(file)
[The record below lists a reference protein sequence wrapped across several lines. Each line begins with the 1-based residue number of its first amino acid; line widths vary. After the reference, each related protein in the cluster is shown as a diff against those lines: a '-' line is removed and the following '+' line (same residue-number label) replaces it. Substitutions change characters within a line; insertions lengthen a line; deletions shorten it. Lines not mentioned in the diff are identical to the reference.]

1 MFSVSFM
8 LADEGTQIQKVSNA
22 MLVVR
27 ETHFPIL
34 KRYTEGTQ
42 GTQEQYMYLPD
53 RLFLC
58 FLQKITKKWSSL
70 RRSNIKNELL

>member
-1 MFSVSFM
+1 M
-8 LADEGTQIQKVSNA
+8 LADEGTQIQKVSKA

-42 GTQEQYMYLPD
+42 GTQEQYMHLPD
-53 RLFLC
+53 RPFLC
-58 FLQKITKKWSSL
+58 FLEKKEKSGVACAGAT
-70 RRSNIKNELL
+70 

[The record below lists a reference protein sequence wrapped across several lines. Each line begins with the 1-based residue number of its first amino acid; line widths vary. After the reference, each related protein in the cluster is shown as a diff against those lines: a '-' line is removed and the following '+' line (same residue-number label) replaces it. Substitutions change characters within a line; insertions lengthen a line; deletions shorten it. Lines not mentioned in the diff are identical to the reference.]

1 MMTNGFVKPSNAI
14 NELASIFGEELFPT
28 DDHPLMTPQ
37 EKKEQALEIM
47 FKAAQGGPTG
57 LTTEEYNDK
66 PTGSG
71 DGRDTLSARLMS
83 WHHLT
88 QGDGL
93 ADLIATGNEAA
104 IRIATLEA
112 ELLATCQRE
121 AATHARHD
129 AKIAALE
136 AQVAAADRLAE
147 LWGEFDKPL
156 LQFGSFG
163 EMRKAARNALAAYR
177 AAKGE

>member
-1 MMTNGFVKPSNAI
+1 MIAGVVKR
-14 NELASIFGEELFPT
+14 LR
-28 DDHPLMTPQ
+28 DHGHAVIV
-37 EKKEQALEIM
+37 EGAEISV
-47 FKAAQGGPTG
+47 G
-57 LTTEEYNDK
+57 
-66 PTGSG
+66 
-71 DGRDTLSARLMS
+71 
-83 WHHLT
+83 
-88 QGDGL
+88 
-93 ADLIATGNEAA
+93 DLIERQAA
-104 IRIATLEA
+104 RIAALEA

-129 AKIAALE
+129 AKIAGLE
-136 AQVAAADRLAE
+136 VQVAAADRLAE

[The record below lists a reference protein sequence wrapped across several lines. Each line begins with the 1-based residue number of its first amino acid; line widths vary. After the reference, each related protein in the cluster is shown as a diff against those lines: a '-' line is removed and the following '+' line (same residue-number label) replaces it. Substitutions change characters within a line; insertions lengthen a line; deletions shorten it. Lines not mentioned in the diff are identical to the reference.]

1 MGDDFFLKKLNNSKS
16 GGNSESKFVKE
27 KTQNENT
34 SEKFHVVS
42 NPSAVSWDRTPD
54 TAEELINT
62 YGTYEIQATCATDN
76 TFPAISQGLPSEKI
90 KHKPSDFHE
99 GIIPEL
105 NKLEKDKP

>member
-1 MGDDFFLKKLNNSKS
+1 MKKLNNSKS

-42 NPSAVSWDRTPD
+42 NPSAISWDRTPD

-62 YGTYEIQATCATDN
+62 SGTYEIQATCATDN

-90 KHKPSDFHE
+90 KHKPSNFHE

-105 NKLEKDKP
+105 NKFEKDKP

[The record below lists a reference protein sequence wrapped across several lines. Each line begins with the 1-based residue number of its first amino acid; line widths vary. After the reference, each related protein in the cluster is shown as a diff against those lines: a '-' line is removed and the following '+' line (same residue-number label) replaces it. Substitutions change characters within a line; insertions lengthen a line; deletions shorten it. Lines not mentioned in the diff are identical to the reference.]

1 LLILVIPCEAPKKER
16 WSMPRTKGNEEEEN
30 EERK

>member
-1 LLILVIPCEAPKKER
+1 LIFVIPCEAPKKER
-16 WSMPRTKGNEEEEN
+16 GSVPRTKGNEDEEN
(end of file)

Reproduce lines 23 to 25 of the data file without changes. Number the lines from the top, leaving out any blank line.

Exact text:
+70 

[The record below lists a reference protein sequence wrapped across several lines. Each line begins with the 1-based residue number of its first amino acid; line widths vary. After the reference, each related protein in the cluster is shown as a diff against those lines: a '-' line is removed and the following '+' line (same residue-number label) replaces it. Substitutions change characters within a line; insertions lengthen a line; deletions shorten it. Lines not mentioned in the diff are identical to the reference.]

1 MMTNGFVKPSNAI